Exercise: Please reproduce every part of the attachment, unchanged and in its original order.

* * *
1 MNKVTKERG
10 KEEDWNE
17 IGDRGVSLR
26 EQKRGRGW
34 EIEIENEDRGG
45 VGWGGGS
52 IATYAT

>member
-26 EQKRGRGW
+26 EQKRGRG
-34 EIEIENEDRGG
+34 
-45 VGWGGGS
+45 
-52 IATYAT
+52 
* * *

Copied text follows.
1 MNKVTKERG
10 KEEDWNE
17 IGDRGVSLR
26 EQKRGRGW
34 EIEIENEDRGG
45 VGWGGGS
52 IATYAT

>member
-26 EQKRGRGW
+26 EQKRGRG
-34 EIEIENEDRGG
+34 
-45 VGWGGGS
+45 
-52 IATYAT
+52 